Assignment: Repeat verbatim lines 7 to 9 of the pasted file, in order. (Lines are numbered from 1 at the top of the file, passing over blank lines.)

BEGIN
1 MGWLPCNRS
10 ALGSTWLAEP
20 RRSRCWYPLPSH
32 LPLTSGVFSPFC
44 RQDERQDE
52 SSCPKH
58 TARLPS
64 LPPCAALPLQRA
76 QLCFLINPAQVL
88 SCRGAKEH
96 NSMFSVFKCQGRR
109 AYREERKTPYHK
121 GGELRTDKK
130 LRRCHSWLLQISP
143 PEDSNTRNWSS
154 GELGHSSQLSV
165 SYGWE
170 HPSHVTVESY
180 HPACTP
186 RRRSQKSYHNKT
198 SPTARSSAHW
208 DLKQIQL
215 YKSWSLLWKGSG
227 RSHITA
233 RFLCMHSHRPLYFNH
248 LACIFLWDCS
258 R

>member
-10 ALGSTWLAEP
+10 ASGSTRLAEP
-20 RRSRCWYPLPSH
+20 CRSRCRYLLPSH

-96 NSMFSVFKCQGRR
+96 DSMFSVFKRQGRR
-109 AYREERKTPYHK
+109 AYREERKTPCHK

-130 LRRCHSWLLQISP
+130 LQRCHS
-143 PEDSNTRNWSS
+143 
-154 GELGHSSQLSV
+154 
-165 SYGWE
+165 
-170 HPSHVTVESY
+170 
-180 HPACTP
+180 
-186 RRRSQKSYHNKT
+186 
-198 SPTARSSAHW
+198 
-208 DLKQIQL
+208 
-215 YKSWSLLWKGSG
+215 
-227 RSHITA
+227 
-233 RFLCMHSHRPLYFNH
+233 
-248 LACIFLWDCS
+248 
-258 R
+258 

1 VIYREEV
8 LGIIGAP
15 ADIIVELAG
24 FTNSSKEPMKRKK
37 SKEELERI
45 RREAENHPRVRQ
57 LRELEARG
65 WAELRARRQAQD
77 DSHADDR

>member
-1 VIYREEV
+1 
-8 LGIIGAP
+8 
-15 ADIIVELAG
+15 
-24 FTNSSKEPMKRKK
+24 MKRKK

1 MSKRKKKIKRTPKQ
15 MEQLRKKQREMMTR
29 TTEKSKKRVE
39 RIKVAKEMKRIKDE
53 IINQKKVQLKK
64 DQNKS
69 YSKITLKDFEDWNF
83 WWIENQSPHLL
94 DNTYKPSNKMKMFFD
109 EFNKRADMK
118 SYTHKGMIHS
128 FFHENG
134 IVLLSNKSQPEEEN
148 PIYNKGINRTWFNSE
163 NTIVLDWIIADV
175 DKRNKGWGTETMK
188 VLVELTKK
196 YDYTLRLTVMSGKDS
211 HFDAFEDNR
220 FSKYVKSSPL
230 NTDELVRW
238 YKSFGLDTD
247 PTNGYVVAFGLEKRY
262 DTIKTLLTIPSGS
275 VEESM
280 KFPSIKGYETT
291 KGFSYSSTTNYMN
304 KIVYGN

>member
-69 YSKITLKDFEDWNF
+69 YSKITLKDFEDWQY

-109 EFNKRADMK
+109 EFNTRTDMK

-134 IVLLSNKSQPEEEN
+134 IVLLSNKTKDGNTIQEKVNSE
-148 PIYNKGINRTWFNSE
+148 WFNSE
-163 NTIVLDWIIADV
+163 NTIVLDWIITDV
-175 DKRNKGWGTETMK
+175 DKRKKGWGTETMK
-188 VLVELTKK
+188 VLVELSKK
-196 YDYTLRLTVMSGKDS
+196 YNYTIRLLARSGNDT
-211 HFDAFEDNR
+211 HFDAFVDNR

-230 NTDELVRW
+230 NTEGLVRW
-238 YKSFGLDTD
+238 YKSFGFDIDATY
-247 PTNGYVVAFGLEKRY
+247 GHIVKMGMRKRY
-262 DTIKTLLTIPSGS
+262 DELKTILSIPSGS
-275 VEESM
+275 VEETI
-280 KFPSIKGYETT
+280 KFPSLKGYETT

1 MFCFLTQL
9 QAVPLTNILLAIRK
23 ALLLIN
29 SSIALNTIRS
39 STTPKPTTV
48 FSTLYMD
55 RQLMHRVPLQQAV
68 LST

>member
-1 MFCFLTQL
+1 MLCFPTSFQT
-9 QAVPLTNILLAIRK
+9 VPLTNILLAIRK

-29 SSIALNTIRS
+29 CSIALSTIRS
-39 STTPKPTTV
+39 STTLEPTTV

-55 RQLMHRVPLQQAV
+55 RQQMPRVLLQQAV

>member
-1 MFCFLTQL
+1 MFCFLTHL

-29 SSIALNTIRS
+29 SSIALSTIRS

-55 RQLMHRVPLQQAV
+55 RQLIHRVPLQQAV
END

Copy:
58 TARLPS
64 LPPCAALPLQRA
76 QLCFLINPAQVL